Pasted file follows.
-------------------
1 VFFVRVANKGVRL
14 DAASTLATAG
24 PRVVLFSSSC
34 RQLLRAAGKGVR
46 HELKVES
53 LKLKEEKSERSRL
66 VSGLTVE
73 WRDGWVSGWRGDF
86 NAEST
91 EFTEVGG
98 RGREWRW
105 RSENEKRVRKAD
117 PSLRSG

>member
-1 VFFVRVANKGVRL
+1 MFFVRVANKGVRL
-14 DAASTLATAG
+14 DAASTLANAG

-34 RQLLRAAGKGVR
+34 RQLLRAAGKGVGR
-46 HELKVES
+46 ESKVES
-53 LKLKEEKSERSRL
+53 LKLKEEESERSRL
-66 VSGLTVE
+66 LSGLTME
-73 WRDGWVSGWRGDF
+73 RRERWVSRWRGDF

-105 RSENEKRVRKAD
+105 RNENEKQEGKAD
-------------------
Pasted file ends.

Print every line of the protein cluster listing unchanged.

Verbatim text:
1 VFFVRVANKGVRL
14 DAASTLATAG
24 PRVVLFSSSC
34 RQLLRAAGKGVR
46 HELKVES
53 LKLKEEKSERSRL
66 VSGLTVE
73 WRDGWVSGWRGDF
86 NAEST
91 EFTEVGG
98 RGREWRW
105 RSENEKRVRKAD
117 PSLRSG

>member
-1 VFFVRVANKGVRL
+1 MFFVRVANKGVRL
-14 DAASTLATAG
+14 DAASTLANAG

-34 RQLLRAAGKGVR
+34 RQLLRAAGKGVGR
-46 HELKVES
+46 ESKVES
-53 LKLKEEKSERSRL
+53 LKLKEEESERSRL
-66 VSGLTVE
+66 LSGLTME
-73 WRDGWVSGWRGDF
+73 RRERWVSRWRGDF

-105 RSENEKRVRKAD
+105 RNENEKQEGKAD